Things Talk To Me: How to Listen and Start Talking Back
Skills, Inclination and alertness
In Studio Thinking: The Real Benefits of Visual Arts Education, Hetland et al., (2007) outline eight habits of artistic thinking: observe, envision, stretch and explore, express, engage and persist, reflect, understand art world, and develop craft. Each habit is considered a disposition that includes not only the skill associated with that habit but the inclination to use that skill and the alertness to know when to engage the particular habit. In the context of this chapter, inclination and alertness to noticing the world become motivations to develop a diversity of skills to engage deeper and express our understanding of the world. -From Unfolding Practice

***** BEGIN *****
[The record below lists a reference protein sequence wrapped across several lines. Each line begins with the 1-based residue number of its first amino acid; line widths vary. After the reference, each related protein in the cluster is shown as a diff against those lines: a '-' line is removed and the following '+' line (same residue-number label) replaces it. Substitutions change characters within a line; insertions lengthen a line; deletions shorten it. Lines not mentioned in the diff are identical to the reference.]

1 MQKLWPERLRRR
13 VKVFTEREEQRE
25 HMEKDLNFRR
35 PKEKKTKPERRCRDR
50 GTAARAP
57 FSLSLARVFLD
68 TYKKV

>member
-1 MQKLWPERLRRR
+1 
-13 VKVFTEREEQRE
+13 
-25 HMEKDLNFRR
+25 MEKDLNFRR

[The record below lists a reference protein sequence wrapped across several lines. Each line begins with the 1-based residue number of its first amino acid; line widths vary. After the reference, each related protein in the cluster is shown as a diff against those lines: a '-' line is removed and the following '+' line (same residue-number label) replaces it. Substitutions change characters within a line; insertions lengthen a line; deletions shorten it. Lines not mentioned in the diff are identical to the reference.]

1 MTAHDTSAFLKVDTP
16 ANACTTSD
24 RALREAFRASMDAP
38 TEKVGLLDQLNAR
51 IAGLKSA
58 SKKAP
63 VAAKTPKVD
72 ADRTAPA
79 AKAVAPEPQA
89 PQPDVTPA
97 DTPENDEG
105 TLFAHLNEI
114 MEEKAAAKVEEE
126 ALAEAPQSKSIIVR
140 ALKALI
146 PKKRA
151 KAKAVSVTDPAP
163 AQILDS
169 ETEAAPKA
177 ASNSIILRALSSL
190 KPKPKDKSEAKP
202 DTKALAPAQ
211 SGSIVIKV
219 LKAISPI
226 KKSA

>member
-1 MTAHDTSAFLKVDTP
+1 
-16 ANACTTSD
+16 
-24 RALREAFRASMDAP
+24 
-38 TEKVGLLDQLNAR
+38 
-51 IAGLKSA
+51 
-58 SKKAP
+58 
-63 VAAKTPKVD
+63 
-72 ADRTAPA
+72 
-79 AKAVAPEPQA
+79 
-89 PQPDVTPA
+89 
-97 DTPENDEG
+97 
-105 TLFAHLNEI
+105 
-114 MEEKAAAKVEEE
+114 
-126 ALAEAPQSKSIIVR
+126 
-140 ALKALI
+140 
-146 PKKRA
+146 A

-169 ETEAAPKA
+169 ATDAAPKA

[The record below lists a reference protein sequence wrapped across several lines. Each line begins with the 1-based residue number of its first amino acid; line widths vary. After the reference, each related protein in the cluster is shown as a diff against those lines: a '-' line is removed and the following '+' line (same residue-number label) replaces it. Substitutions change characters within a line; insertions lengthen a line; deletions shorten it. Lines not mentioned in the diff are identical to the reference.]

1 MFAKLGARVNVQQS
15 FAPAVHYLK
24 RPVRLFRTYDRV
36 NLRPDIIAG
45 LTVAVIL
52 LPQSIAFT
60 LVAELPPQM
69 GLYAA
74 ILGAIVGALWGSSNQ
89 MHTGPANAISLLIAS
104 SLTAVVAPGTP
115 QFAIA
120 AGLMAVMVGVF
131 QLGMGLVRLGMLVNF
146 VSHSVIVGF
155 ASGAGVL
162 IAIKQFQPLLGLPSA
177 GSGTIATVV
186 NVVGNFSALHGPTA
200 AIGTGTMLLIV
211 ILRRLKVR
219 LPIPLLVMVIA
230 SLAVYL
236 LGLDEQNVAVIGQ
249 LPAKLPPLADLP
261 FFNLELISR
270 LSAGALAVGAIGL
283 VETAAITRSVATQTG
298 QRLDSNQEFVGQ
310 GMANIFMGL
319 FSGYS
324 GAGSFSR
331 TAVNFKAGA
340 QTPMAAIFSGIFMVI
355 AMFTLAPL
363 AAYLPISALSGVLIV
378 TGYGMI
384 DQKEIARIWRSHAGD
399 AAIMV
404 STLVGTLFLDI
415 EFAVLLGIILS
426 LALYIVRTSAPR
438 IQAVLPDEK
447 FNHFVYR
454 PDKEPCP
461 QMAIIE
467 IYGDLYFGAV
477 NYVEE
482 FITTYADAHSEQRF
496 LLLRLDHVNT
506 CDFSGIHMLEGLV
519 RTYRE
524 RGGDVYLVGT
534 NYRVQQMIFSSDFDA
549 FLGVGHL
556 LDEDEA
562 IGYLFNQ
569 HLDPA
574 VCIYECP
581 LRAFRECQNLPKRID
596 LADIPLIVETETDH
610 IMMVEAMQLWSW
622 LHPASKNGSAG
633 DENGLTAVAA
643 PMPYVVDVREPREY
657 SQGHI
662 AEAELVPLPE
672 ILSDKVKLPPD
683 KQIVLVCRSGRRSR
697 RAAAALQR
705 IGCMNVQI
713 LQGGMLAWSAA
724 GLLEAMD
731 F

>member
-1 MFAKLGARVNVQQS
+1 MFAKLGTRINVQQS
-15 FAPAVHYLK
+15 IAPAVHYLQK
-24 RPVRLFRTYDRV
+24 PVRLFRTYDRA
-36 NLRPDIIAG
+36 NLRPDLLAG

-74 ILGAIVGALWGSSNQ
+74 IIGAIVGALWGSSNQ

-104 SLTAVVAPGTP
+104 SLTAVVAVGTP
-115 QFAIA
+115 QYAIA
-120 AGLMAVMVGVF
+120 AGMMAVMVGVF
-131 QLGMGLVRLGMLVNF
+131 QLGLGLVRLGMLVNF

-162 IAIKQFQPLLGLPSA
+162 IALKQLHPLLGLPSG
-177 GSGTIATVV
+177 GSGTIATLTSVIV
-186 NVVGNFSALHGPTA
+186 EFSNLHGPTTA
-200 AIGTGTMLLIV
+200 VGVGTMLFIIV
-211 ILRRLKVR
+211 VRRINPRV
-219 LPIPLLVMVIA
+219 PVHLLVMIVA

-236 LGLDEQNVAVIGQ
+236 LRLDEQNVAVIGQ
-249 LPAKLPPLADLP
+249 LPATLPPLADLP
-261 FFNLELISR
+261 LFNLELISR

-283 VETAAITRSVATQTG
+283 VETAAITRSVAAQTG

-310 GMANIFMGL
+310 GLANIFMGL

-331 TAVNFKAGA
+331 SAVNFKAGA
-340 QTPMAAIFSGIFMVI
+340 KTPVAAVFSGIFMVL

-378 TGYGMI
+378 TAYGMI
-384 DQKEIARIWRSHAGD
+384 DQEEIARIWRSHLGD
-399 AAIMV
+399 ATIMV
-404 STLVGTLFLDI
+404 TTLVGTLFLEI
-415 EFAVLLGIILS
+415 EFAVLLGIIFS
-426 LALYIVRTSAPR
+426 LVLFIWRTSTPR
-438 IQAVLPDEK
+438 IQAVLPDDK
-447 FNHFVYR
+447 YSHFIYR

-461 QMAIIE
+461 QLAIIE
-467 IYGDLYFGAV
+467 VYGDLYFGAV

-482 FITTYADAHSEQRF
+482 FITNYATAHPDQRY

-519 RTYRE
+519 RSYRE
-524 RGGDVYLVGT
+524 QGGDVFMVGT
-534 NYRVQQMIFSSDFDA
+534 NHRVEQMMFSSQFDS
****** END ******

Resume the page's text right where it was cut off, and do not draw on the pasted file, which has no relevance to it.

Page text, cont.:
One of the core ideas in our book, Unfolding Practice, has to do with becoming alert to the ways in which the world is talking to you. In other words, not only becoming an “extreme noticer” but also making meaning of the things that catch and hold your attention. This cycle of alertness and engagement with the things you are noticing, and then developing a practice centered around those things connects to notions about dispositions, developed by David Perkins, Shari Tishman and others at Harvard’s Project Zero. They have written extensively about these ideas and this work has informed the many research projects at PZ.